704 F.2d 1074 (9th Cir. 1983), 80-5472, Augustine v. United States
|Citation:||704 F.2d 1074|
|Party Name:||Richard AUGUSTINE, Plaintiff-Appellant, v. UNITED STATES of America, Defendant-Appellee.|
|Case Date:||April 26, 1983|
|Court:||United States Courts of Appeals, Court of Appeals for the Ninth Circuit|
Argued and Submitted Nov. 12, 1981.
Gary E. Donahoe, Robbins & Green, P.A., Phoenix, Ariz., for plaintiff-appellant.
Paul A. Katz, Asst. U.S. Atty., Phoenix, Ariz., for defendant-appellee.
Appeal from the United States District Court for the District of Arizona.
Before KENNEDY, PREGERSON, and REINHARDT, Circuit Judges.
REINHARDT, Circuit Judge:
Plaintiff Richard Augustine brought an action for damages under the Federal Tort Claims Act (FTCA) 1 for the alleged malpractice of Air Force dental surgeons. The Government filed a motion to dismiss for lack of subject matter jurisdiction based on Augustine's alleged failure to comply in a timely manner with the administrative claim requirement of 28 U.S.C. Sec. 2401(b) (1976). 2 The district court granted the motion and dismissed the action. 3 We reverse.
In September 1975, Augustine was examined by Lieutenant Colonel Wysocki, a United States Air Force dentist, for the purpose of having a dental plate constructed. An impression of Augustine's mouth was made at that time. When Augustine returned to Dr. Wysocki on October 14, 1975, Dr. Wysocki informed him that the partial plate could not be made until he had a bump on his upper left palate treated. Dr. Wysocki referred Augustine to Major Peter Allen, an Air Force oral surgeon, for an examination of the bump. Augustine testified in a deposition that at that time the bump was no bigger than a pinhead, that he experienced no pain unless pressure was applied to the area, and that it had been there for some time.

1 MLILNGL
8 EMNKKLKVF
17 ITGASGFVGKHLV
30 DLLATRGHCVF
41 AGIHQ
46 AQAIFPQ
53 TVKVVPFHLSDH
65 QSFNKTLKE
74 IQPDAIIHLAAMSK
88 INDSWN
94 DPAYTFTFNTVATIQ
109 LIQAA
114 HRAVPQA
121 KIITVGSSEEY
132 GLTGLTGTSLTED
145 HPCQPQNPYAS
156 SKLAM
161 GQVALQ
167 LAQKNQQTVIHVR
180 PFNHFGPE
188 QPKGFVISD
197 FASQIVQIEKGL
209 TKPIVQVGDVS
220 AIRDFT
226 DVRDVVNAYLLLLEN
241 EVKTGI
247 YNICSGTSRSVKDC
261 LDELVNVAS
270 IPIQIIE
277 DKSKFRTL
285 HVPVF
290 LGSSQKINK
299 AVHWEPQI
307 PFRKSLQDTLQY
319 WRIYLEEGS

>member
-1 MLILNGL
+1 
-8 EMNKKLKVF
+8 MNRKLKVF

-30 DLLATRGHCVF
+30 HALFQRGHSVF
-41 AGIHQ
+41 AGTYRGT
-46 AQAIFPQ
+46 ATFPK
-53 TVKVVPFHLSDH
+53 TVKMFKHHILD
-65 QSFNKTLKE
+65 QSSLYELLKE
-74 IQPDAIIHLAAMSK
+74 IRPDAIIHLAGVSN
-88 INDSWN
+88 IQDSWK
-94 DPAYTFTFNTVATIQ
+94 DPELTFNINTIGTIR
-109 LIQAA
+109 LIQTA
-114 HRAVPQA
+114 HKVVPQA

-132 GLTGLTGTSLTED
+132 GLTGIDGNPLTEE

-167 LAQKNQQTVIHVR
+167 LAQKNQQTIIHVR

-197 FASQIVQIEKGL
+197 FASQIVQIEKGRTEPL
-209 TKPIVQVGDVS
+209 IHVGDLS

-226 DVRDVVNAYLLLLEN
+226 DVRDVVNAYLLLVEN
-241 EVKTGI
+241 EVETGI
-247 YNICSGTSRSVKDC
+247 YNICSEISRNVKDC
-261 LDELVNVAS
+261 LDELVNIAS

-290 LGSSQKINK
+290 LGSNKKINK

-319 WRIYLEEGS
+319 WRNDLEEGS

Dr. Allen examined Augustine on November 13, 1975. During the visit Dr. Allen examined the problem area, made a radiograph of Augustine's palate, and performed a needle aspiration on the bump. According to Augustine, Dr. Allen stated that he could not make a diagnosis at that time and told Augustine to return the next day.
Augustine stated that he returned to the base the next day as requested and that Dr. Allen again said that he did not know what the problem was. Augustine also stated that Dr. Allen did not perform any further tests, did not schedule an appointment for him at the Ear, Eye, Nose and Throat (EENT) clinic, and did not express any concern that the bump reflected a potentially serious medical problem. Augustine's medical records do not indicate this second visit to Dr. Allen, nor does the doctor recall such a visit. Augustine also testified that he made various unsuccessful attempts in November 1975, December 1975, January 1976, and February 1976 to get an appointment at the EENT clinic. The Government contends that Augustine did not seek further medical help until November of 1977.
In November 1977, Augustine told Dr. Gordon Young about the bump during a routine physical examination. Dr. Young referred Augustine to Dr. Nowak, who determined that the growth was cancerous. On November 16, 1977, Dr. Nowak operated on Augustine to remove the cancerous growth. In August 1980, Augustine underwent further surgery to remove additional cancerous material. It was discovered that Augustine had developed metastatic spread of the cancer.
Augustine filed his administrative claim on April 17, 1978, more than two years after the Air Force dentists allegedly failed to diagnose his condition. On December 14, 1978, Augustine filed his complaint under the Federal Tort Claims Act, 28 U.S.C. Sec. 2674 (1976). He sought damages for the alleged medical malpractice of the Air Force dentists based on their failure to do the following: (1) to diagnose the potential hazards and possible cancerous nature of the growth; (2) to treat properly the potential hazards and possible cancerous nature of the growth; (3) to explain to him the potential hazards of such growth; (4) to explain to him the possible cancerous nature of the growth; and (5) to place him in the care of someone having the expertise to treat and diagnose the growth properly.
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